sections

Thursday, 20 June 2019

AMBIF: One small step for integration

  • Print
  • Share
  • Save

Related images

  • A teller counts 20 baht notes imprinted with the face of Thai King Bhumibol Adulyadej at a bank in Bangkok.

A landmark issue in Thailand’s local bond market last year has underlined the challenges in the integration of South-East Asia’s capital markets.

Japan’s Mizuho Bank sold Bt3bn (US$85m) of three-year 2.33% bonds in September, completing the first under the ASEAN+3 multi-currency bond issuance framework (AMBIF).

Siam Commercial Bank was sole lead manager for the offering. The notes were placed in Thailand and also listed on the Tokyo Pro-Bond market.

Mizuho’s long-awaited debut came weeks after regulatory agencies in Malaysia, Singapore and Thailand implemented the framework for the ASEAN common prospectus, which essentially provides for borrowers to file only one standard set of documents to sell debt in the three markets.

The deal, however, met a cautious response from investors and remains the sole issue under the AMBIF template.

“We learned several lessons from the first Thai baht issue,” said Tomo Yamadera, principal financial sector specialist at the ADB and head of the Asian Bond Market Forum, an ASEAN+3 initiative.

“What we try to do is introduce international market practice into the domestic market, and sometimes through a lack of experience people resist – even though regulators may be pushing this initiative.”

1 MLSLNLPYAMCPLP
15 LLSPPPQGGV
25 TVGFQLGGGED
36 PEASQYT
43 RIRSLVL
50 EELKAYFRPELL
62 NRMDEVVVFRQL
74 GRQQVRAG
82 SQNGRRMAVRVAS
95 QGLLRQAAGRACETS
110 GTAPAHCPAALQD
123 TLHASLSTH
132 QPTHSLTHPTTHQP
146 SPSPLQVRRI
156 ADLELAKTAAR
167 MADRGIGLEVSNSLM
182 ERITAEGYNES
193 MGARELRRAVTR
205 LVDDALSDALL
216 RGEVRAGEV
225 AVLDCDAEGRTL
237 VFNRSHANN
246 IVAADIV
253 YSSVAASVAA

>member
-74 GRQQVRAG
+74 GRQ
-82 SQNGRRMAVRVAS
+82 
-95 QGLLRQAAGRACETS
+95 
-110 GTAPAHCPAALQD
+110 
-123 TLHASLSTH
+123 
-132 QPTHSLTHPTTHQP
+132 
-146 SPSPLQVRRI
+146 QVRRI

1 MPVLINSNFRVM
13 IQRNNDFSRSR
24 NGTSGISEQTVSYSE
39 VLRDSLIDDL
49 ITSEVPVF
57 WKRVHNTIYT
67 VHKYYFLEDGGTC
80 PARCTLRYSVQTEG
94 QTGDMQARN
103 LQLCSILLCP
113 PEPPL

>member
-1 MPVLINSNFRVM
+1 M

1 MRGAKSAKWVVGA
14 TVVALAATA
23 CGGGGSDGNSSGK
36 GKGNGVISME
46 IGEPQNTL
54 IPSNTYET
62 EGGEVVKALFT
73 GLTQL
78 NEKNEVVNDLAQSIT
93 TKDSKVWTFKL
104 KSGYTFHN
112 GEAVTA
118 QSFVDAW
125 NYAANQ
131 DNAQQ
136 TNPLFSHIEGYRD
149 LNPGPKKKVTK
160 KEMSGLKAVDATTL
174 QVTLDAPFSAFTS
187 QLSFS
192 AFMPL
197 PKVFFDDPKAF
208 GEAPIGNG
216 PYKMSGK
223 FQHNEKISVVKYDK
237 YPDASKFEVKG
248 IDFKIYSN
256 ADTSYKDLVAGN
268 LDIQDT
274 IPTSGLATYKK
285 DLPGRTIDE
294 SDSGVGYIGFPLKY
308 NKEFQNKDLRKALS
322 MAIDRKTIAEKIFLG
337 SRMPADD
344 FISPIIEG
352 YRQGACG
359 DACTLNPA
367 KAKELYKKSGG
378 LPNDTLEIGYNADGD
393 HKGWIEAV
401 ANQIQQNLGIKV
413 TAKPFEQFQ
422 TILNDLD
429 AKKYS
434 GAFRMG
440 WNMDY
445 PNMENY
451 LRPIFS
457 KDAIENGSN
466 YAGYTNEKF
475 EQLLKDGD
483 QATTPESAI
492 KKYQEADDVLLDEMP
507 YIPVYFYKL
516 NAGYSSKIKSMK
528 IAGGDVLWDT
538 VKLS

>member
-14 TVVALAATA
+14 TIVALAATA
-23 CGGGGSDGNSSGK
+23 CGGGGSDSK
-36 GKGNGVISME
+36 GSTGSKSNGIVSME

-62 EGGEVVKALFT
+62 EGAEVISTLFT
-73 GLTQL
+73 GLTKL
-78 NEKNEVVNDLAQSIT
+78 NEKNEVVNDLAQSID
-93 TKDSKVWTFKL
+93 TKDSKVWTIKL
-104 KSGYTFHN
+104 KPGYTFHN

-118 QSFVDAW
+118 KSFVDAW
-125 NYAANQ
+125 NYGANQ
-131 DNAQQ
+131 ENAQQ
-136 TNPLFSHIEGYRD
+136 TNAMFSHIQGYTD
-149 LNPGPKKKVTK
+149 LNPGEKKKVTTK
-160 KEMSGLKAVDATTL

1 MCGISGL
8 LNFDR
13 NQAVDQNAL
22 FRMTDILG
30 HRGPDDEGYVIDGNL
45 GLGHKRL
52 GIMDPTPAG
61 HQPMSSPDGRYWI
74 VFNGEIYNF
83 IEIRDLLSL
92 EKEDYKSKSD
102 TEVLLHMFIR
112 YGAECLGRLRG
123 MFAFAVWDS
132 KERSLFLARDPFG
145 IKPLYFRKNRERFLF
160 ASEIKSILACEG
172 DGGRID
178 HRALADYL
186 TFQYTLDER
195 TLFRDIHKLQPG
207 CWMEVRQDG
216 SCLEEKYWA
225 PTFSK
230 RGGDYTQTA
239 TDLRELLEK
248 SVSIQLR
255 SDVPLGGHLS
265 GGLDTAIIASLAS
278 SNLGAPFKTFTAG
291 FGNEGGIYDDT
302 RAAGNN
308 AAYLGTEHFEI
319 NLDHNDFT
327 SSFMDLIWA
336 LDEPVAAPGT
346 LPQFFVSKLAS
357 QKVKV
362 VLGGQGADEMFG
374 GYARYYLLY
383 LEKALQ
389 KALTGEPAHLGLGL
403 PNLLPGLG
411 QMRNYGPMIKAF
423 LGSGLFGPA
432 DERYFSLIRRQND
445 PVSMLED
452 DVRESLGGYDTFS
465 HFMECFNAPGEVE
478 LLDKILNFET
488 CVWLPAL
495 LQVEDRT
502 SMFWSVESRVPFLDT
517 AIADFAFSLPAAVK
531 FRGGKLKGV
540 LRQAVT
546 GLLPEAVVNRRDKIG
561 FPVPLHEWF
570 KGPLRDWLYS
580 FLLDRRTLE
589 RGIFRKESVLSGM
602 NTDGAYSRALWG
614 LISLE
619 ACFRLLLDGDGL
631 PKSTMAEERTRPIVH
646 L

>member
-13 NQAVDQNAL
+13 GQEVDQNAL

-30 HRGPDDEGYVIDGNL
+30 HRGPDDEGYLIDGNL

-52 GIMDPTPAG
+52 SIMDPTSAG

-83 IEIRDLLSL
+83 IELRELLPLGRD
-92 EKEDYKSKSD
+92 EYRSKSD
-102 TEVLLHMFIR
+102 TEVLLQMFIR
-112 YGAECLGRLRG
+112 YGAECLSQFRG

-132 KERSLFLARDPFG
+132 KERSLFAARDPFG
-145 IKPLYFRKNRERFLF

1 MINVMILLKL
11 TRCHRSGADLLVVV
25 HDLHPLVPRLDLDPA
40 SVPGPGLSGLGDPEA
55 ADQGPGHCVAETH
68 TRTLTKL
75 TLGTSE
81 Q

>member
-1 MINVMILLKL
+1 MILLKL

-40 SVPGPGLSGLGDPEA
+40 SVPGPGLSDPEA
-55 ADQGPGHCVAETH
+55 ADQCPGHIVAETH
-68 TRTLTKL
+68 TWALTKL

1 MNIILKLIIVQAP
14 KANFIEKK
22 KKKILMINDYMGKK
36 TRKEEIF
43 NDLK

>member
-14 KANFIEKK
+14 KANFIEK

The AMBIF concept has had a long and slow gestation since it was first proposed by ASEAN ministers in 2012, and Thailand raised further questions for potential cross-border financings during the global market sell-off earlier this year, with a restriction that any proceeds must be used “in baht in Thailand”.

Yamadera does not see that as a hurdle to future AMBIF issues, since the framework is mainly intended for ASEAN companies who want to increase their local funding for their foreign subsidiaries.

“ASEAN currencies depreciated against the US dollar last year but within ASEAN it was relatively stable. Many companies who used to manage their treasury in US dollars are now wondering how they can manage their growing exposures in the region,” he said.

Regulators elsewhere have expressed their strong support for the format, notably in the Philippines and Malaysia, but even with policymakers on board deals have yet to materialize.

“It is importance to raise awareness in the market,” said Yamadera. “Unfortunately market turbulence over the last year has made people cautious to look at new deals, but once the market has stablised we are very much hoping that we can create another deal.”

To view all special report articles please click here and to see the digital version of this report please click here.

To purchase printed copies or a PDF of this report, please email gloria.balbastro@thomsonreuters.com.

  • Print
  • Share
  • Save